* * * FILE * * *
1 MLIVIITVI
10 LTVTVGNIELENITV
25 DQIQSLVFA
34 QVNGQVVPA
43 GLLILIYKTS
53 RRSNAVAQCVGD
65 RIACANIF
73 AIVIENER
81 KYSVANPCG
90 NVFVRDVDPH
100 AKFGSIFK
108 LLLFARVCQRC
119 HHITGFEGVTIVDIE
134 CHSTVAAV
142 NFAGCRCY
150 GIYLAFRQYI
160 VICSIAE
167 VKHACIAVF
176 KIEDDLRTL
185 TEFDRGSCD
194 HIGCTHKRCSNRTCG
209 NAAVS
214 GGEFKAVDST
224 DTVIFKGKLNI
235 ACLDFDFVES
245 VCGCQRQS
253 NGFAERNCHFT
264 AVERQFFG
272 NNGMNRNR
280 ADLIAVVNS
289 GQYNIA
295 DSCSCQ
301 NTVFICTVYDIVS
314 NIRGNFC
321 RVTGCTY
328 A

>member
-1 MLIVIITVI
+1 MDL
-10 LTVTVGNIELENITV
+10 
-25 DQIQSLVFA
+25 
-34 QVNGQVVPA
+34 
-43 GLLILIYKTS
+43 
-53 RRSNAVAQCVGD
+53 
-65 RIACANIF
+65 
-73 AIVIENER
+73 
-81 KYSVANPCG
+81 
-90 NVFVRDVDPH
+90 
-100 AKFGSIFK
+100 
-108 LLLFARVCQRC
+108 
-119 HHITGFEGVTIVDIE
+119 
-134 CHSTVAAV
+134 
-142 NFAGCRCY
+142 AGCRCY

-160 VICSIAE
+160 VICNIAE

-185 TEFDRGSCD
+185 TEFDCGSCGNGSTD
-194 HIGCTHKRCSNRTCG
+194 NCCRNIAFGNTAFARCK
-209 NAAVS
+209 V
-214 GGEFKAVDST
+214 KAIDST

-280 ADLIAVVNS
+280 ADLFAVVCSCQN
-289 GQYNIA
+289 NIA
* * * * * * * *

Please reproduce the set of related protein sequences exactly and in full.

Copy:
1 MLIVIITVI
10 LTVTVGNIELENITV
25 DQIQSLVFA
34 QVNGQVVPA
43 GLLILIYKTS
53 RRSNAVAQCVGD
65 RIACANIF
73 AIVIENER
81 KYSVANPCG
90 NVFVRDVDPH
100 AKFGSIFK
108 LLLFARVCQRC
119 HHITGFEGVTIVDIE
134 CHSTVAAV
142 NFAGCRCY
150 GIYLAFRQYI
160 VICSIAE
167 VKHACIAVF
176 KIEDDLRTL
185 TEFDRGSCD
194 HIGCTHKRCSNRTCG
209 NAAVS
214 GGEFKAVDST
224 DTVIFKGKLNI
235 ACLDFDFVES
245 VCGCQRQS
253 NGFAERNCHFT
264 AVERQFFG
272 NNGMNRNR
280 ADLIAVVNS
289 GQYNIA
295 DSCSCQ
301 NTVFICTVYDIVS
314 NIRGNFC
321 RVTGCTY
328 A

>member
-1 MLIVIITVI
+1 MDL
-10 LTVTVGNIELENITV
+10 
-25 DQIQSLVFA
+25 
-34 QVNGQVVPA
+34 
-43 GLLILIYKTS
+43 
-53 RRSNAVAQCVGD
+53 
-65 RIACANIF
+65 
-73 AIVIENER
+73 
-81 KYSVANPCG
+81 
-90 NVFVRDVDPH
+90 
-100 AKFGSIFK
+100 
-108 LLLFARVCQRC
+108 
-119 HHITGFEGVTIVDIE
+119 
-134 CHSTVAAV
+134 
-142 NFAGCRCY
+142 AGCRCY

-160 VICSIAE
+160 VICNIAE

-185 TEFDRGSCD
+185 TEFDCGSCGNGSTD
-194 HIGCTHKRCSNRTCG
+194 NCCRNIAFGNTAFARCK
-209 NAAVS
+209 V
-214 GGEFKAVDST
+214 KAIDST

-280 ADLIAVVNS
+280 ADLFAVVCSCQN
-289 GQYNIA
+289 NIA